The work of the War Refugee Board in 1944-1945 represented the only official effort by the United States government to help rescue Jews from the Holocaust.
The Board was handicapped from the outset because the Roosevelt administration had never wanted it to come into existence in the first place. Testimony by Assistant Secretary of State Breckinridge Long nearly buried the 1943 congressional resolution calling for creation of a government rescue agency. It was only after mounting pressure from Congress and Jewish activists, and behind the scenes lobbying by Treasury Secretary Henry Morgenthau, Jr. and his aides, that compelled President Franklin Roosevelt to elude a potential election-year scandal over the refugees, by establishing the Board via executive order.
Regarding the Board as little more than a political gesture–and one that was made reluctantly, at that–the White House gave the new agency only token financial support. Private Jewish organizations, primarily the American Jewish Joint Distribution Committee and the World Jewish Congress, contributed more than ninety percent of its budget. Moreover, although the Secretary of State, of War, and of Treasury were officially in charge of the Board, only Morgenthau made a serious effort on behalf of rescue.
The Board’s agent in Istanbul, Ira Hirschmann, noted that the agency was created “at five minutes to twelve [midnight].” Fourteen months had elapsed since the Roosevelt administration had verified the news of the Nazi genocide, and more than four million Jews had already been slaughtered.
Fortunately, however, the Board’s staff, led by executive director John Pehle, included some of the same Treasury Department officials who helped lobby for the agency’s creation in the first place. Their strong personal commitment to the cause helped overcome some of the administrative and other obstacles they encountered. War Refugee Board representatives in Turkey, Switzerland, North Africa, Portugal and Italy energetically employed unorthodox means of rescue, including bribery of border officials and the production of forged identification papers and other documents to protect refugees from the Nazis.
The Board’s agents arranged for approximately 48,000 Jews to be moved from Transnistria, where they would have been in the path of the retreating German army, to safe areas in Rumania. About 15,000 Jewish refugees, as well as 20,000 non-Jewish refugees, were evacuated from Axis-occupied territory, and at least 10,000 more were protected through the Board’s initiatives.
As the German deportation of Hungarian Jews to Auschwitz began in the spring of 1944, the War Refugee Board launched a campaign of psychological warfare aimed at the Hungarian authorities, whose cooperation was crucial to the success of the deportations. The Board engineered a series of threats of postwar Allied retribution against collaborators, including public statements to that effect by President Roosevelt, Congressional leaders, and other prominent Americans. The warnings were conveyed to Hungary through diplomatic channels, radio broadcasts, the European press, and the dropping of leaflets by Allied planes. The Board’s efforts also helped elicit pleas to the Hungarian leadership from the Vatican, the International Red Cross, and the king of Sweden. When the Hungarians finally succumbed to these pressures, about 120,000 Jews remained alive in Budapest.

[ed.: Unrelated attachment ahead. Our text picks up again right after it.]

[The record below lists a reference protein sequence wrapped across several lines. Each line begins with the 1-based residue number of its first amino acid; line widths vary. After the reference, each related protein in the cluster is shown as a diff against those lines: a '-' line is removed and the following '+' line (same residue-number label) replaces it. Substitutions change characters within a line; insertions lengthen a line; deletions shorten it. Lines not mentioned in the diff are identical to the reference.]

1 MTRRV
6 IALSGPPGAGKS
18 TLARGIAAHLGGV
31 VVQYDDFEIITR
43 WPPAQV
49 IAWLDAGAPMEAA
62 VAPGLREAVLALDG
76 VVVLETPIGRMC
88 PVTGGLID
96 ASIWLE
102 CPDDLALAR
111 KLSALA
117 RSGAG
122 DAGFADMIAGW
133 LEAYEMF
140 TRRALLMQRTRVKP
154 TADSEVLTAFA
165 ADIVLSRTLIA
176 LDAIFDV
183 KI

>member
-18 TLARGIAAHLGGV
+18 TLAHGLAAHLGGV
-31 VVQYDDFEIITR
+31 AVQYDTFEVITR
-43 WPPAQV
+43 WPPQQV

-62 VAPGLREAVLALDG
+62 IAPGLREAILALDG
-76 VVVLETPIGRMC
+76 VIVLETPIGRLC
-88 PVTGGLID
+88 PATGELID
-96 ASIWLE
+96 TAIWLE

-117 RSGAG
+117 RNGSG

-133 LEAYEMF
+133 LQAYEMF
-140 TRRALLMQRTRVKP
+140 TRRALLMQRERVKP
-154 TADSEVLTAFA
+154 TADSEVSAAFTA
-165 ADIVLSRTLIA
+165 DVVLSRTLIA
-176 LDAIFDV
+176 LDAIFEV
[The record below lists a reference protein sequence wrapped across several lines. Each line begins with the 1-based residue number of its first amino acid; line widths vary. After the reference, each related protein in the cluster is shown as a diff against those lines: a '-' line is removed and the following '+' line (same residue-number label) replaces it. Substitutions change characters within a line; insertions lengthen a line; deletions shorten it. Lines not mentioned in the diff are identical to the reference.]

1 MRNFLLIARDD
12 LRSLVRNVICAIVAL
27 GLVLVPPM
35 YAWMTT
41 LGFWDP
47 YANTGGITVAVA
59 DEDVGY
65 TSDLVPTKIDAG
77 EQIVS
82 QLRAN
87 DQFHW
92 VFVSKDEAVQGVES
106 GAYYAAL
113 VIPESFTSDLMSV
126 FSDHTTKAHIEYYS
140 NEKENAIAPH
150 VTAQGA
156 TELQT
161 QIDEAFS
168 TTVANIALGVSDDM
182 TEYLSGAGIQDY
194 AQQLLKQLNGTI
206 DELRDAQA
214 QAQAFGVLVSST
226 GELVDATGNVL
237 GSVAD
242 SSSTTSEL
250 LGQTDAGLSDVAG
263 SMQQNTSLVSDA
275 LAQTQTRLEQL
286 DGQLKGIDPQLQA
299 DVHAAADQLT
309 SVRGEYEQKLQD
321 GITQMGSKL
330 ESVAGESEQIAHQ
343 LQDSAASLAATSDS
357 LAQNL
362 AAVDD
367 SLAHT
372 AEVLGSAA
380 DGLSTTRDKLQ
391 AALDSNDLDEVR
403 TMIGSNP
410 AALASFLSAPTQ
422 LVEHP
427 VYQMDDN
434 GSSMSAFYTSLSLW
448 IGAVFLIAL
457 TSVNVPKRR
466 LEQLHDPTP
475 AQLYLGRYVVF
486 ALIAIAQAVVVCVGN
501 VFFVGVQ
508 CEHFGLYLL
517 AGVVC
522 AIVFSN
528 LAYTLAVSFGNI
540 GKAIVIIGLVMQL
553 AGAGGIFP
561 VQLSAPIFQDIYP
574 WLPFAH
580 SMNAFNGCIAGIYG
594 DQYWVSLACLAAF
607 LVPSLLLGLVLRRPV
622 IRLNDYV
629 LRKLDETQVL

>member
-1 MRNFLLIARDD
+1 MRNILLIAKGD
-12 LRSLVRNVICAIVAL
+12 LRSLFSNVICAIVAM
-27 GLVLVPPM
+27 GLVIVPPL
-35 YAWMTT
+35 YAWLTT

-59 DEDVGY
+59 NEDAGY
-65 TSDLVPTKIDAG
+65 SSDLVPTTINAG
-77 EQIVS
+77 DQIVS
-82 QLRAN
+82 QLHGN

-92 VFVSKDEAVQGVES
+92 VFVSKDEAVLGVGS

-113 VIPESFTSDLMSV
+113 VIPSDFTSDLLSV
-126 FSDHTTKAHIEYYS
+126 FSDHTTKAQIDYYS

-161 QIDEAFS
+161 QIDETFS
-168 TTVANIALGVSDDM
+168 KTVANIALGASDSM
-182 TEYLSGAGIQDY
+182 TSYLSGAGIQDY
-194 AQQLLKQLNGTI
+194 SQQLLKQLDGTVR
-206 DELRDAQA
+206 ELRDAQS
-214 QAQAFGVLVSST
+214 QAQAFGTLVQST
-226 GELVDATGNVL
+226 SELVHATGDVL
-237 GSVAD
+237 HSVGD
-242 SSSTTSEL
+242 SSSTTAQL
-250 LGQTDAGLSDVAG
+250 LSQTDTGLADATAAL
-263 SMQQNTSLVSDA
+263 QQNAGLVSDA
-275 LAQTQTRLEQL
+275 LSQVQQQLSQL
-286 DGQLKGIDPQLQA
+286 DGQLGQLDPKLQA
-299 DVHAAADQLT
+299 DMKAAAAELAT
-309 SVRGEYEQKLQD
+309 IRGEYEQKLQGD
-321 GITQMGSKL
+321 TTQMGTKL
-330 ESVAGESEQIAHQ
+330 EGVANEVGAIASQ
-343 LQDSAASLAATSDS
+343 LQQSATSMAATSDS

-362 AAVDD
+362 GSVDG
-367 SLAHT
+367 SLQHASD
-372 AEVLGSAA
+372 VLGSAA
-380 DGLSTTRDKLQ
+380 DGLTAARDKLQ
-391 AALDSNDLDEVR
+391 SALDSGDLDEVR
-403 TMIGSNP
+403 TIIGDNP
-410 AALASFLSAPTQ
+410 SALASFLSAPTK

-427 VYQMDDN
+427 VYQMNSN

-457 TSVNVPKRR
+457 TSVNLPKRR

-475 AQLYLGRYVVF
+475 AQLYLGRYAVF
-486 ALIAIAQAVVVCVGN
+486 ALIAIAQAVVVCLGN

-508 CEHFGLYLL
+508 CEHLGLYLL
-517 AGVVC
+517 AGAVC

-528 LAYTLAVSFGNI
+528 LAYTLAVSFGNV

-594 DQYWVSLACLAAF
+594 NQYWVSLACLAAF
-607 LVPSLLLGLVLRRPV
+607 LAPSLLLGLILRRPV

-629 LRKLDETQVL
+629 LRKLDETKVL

Thousands of Jews were sheltered in Budapest by the Swedish rescue activist Raoul Wallenberg. It was the War Refugee Board that initially made contact with Wallenberg in Sweden, persuaded him to go to Hungary, and helped arrange for him to be accredited as a Swedish diplomat to facilitate his work. The Board also provided Wallenberg with significant financial and logistical assistance.
The Board took action in other areas, as well. It arranged for the shipment of tens of thousands of food parcels to concentration camp inmates during the final months of the war. The Board also helped Herbert Pell, the U.S. representative to the Allied War Crimes Commission, put pressure on the State Department to take a stronger stand on the postwar prosecution of Nazi war criminals.
Some of the War Refugee Board’s efforts met with less success. For months, it sought to persuade President Roosevelt to establish temporary shelters for refugees in the United States, but in the end he agreed to just one token shelter for a group of 982 refugees in Oswego, New York. The Board repeatedly asked the War Department to bomb the railroad lines leading to Auschwitz or the gas chambers and crematoria, but the requests were rejected. The State Department, too, often refused or delayed cooperating with the Board’s requests for assistance, despite the fact that the president’s executive order creating the WRB specifically required such cooperation. The British government likewise responded coldly to the Board’s efforts and sometimes even impeded them.
Board director John Pehle was correct in his later assessment of the Board’s accomplishments as “late and little.” Still, the Board deserves credit for playing a major role in the rescue of more than 200,000 refugees during the final fifteen months of the war despite numerous significant obstacles.